AISES Energy Challenge

The Office of Indian Energy and Economic Development (IEED), Division of Energy and Mineral Development (DEMD),  in partnership with the American Indians and Science and Engineering Society (AISES) hosts the annual Energy Challenge for American Indian and Alaska Native youth in grades 9-12. The Energy Challenge is an energy-specific science fair designed to engage and encourage high school students to participate in Science, Technology, Engineering, and Mathematics (STEM) education through a creative, hands-on, engineering product development design process. The teams endure a rigorous scoring system and compete against a multitude of other impressive teams. The top two teams are awarded a trip to Washington, D.C. to receive their awards, present their projects to Indian Affairs leadership, and participate in educational activities during their stay in our nation’s capital. This year’s top two teams were one person teams. 

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2017 Energy Challenge Grand Prize Winners:


  • Jake Keli’I Uyechi (Native Hawaiian)
    Analyzing Bacteria in Microbial Fuel Cell Energy Generation
    11th Grade, HI

    His project focused on the problem of high electricity costs in Hawai’i. Energy costs in Hawai’i are more than twice that of the continental U.S. Jake designed and tested the best methods for taro farmers to use mud directly from the taro patches to provide a sustainable source of energy. He used Microbial Fuel Cells (MFCs) and found what design and conditions work best for generating electricity.

  • Kelly Charley (Navajo)
    Utilizing Solar Technologies to Heat a Traditional Home
    12th Grade, AZ

    Her project addresses the unique energy needs of the over 20,000 Navajo people over the age of 60 living on the reservation.  For this project, Kelly built upon 3 years of previous research and design. She set out to create a solar heating system that could generate the highest possible temperatures.  Her prototype design surpassed her initial goal, heating water to over 70 degrees Fahrenheit (21.44 Celsius).  She continues to refine the design so it can be more practical for in-home use.    

Congratulations to this year’s teams for all their hard work and make sure to enter in next year’s Energy Challenge!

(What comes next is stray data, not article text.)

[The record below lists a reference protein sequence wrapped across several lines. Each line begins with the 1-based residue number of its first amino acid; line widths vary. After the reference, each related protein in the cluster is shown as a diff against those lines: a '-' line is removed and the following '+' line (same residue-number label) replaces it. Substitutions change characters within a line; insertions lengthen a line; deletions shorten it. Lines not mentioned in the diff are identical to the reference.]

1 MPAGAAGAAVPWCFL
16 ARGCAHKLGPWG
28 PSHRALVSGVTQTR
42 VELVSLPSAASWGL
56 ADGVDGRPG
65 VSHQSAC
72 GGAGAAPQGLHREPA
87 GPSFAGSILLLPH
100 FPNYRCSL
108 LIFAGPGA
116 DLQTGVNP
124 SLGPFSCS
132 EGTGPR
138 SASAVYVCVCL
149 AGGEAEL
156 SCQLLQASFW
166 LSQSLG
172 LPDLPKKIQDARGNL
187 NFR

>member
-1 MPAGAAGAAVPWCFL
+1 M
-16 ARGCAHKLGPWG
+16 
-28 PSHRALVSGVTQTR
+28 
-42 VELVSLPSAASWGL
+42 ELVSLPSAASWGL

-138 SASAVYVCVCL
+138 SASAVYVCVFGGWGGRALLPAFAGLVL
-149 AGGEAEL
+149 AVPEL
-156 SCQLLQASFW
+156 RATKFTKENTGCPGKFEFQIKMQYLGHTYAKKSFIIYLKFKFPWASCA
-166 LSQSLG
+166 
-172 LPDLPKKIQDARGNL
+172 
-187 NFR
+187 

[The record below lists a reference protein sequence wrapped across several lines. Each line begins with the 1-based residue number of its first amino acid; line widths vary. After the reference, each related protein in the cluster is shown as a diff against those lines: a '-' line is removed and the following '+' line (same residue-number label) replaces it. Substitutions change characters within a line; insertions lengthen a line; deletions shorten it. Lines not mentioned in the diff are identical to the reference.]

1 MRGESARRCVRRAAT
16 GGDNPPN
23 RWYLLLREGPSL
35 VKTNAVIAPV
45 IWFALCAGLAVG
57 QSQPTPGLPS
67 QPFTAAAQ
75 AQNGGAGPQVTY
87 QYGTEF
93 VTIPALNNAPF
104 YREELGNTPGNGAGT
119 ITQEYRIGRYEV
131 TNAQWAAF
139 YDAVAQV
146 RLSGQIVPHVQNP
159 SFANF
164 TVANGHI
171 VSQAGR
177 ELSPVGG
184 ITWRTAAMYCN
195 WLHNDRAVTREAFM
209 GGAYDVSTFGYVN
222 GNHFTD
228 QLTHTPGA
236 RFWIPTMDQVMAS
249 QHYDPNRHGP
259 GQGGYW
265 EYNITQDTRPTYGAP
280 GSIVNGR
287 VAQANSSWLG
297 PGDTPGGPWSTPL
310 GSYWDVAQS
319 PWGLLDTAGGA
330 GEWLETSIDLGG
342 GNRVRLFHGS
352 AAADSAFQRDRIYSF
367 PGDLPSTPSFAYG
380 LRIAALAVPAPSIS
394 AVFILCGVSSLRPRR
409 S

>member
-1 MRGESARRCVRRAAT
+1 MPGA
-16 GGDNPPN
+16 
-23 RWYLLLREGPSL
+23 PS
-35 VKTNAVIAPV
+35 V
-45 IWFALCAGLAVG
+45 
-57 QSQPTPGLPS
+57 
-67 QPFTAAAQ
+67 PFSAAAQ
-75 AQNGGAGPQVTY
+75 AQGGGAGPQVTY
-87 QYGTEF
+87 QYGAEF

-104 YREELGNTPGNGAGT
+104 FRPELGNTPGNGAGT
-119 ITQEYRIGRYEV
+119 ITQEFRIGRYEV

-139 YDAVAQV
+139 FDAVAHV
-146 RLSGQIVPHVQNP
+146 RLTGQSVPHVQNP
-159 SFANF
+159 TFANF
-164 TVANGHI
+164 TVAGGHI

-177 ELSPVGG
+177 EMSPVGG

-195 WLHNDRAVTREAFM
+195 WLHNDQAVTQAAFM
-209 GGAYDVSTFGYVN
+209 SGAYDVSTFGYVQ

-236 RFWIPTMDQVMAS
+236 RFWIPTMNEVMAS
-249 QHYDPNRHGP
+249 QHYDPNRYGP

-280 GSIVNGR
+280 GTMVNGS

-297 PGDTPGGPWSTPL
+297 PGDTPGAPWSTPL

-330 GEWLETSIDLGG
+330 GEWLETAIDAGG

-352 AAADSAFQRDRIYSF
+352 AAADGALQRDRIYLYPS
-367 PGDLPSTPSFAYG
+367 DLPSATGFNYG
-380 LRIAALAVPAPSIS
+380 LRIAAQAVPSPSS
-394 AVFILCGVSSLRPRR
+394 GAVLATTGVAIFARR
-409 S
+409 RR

About Our Partner, the DEMD

The Office of Indian Energy and Economic Development (IEED), Division of Energy and Mineral Development (DEMD) office is the primary office responsible for fulfilling Assistant Secretary of Indian Affairs' trust responsibility to Indian Tribes and allottees concerning the development of their conventional energy, renewable energy and mineral resources on Trust lands.  DEMD is the only office within the Federal government with the primary responsibility of assisting Indian mineral owners assess, identify, and promote their energy and mineral resources and insuring that the Indian communities and individual Indians realize a maximum revenue stream from the development of their vast Trust resources.  While other DOI agencies have some limited responsibilities in Indian energy and mineral development, the Tribe (or allottee) is not their main client as it is with DEMD.   DEMD takes a much stronger role as the lead agency providing advice and financial support to Indians.  

The development of energy resources on Indian lands has helped to place the United States on the path to a more secure energy future, while significantly impacting the economic health of many Indian communities.  While the progress has been substantial there remains much to do, as historically Indian lands still remain under-developed relative to surrounding non-Indian lands.  Recognizing the opportunities that exist for Indians, DEMD’s sole purpose is to provide technical advice, economic advice and support services to assist Tribes in achieving the maximum economic self-sufficiency by creating sustainable economic benefit through the environmentally sound development of their energy and mineral resources.  One portion of this effort is to develop tribal managerial, organization and technical capacity needed to maximize the economic impact of energy resource development on Indian land.

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